The NYS Budget, however, now treats ING trusts created by New York residents as grantor trusts for New York income tax purposes, essentially “decoupling” New York’s income tax treatment of ING trusts from the federal income tax treatment. Effective as of January 1, 2014, all items of an ING trust’s income, gain and loss will be includible in the trust grantor’s New York gross income, as if the assets of the trust were owned directly by the grantor; provided that this tax treatment will not apply to an ING trust liquidated before June 1, 2014.
In addition, for NY Exempt Trusts structured as completed gift trusts, New York will now subject New York beneficiaries to a “throwback tax” on trust distributions of income accumulated in prior years (subject to a credit for taxes paid in other jurisdictions). The tax on the New York beneficiary applies to distributions made on or after June 1, 2014 of income accumulated on or after January 1, 2014. The tax does not apply to distributions of trust income accumulated before a beneficiary is born, turns 21, or first becomes a New York resident.
Practical Implications: New York residents no longer can avoid exposure to New York income tax by transferring assets to an ING trust, which eliminates a powerful state income tax planning tool, particularly for New York residents with significant income generating portfolios or anticipated liquidity events with regard to highly-appreciated assets. As ING trusts will no longer offer any New York income tax benefits, New York residents will want to consider liquidating ING trusts they have established prior to June 1, 2014 to avoid inclusion of the trust’s income in their New York gross income.
A New York resident, however, can continue to make completed gifts to a NY Exempt Trust created as a federal non-grantor trust. While a New York beneficiary of the trust eventually may need to pay New York income taxes on distributions of accumulated income, the taxes are deferred until distribution and may be avoided if the beneficiary is not a New York resident at the time of distribution. These trusts, however, will have additional record-keeping and reporting burdens for New York beneficiaries, as well as issues in determining the application and amount of the throwback tax.
- Generation-Skipping Transfer Tax Eliminated
- Estate Tax Exemption Increased
Maryland Estate Tax
Tied to federal estate tax exemption
Practical Implications: With enactment, the re-coupling of Maryland’s estate tax exemption with the federal exemption should allow for more streamlined estate planning. For example, the change should eventually eliminate the need to use a state “QTIP” trust to generate a state estate tax marital deduction for the amount by which the federal exemption exceeds the Maryland exemption. Note, however, that Maryland still imposes a separate state “inheritance” tax on testamentary transfers to certain individuals. Spouses, descendants (and their spouses), parents, grandparents, stepparents, stepchildren, and siblings are generally exempt from the Maryland inheritance tax, but a cousin or friend who receives a bequest, for example, could owe an inheritance tax of 10% on the value of the property received.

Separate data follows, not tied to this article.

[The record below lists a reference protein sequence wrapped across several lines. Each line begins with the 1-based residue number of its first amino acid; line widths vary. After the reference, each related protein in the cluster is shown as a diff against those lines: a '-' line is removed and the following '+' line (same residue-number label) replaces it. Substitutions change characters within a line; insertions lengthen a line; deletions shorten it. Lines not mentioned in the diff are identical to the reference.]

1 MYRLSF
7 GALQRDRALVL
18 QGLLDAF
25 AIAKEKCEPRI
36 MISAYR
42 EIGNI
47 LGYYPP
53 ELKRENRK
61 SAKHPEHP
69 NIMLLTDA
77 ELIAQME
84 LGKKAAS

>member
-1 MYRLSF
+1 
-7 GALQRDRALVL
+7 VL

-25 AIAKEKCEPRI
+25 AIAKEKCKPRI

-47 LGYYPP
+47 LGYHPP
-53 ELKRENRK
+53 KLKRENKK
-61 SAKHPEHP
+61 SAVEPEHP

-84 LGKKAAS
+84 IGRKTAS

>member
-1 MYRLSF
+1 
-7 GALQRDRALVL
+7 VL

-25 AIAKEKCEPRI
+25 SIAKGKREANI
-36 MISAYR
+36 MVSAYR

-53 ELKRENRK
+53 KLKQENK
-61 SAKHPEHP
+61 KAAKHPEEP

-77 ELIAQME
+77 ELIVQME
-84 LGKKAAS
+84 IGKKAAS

- Estate Tax Rates Modified and Estate Tax Exemption Increased
Minnesota Estate Tax Rates
9% - 16%
10% - 16%
10% - 16%
10% - 16%
10% - 16%
Practical Implications: Since Minnesota does not re-couple its exemption with the federal estate tax exemption, additional planning still will be needed for married couples not to be subject to a Minnesota estate tax at the death of the first spouse on amounts in excess of the Minnesota exemption. As discussed below, Minnesota will now allow a state QTIP election, which can provide a state estate tax marital deduction for the amount by with the federal exemption exceeds the Minnesota exemption.
- State QTIP Election Allowed
- State Gift Tax Retroactively Repealed
Minnesota, however, still retains a three-year look back rule, similar to New York’s, in that gifts made within three years of a Minnesota donor’s death will be added back to the donor’s estate for purposes of determining the donor’s estate tax liability.
- Given the extent and significance of New York’s tax law changes, New York residents should
promptly review their existing legacy and wealth transfer plans with their advisors and determine whether and what changes need to be made, particularly with regard to the phase-out of the New York estate tax exemption and the change in taxation of DING/NING trusts, the impact of which will become effective on June 1st.
- Minnesota residents also may want to review whether they should modify their estate plans given the availability of a new state QTIP election and whether they are due a refund for any state gift taxes paid.
- Generally, as increases in state estate tax exemptions lessen the impact of state estate taxes for certain clients, the focus in planning will continue to shift from traditional estate tax plans to overall tax planning, including mitigation of the impact of federal and state income taxes.
1 Based on a $5,000,000 exemption amount that will be adjusted for inflation from January 1, 2012.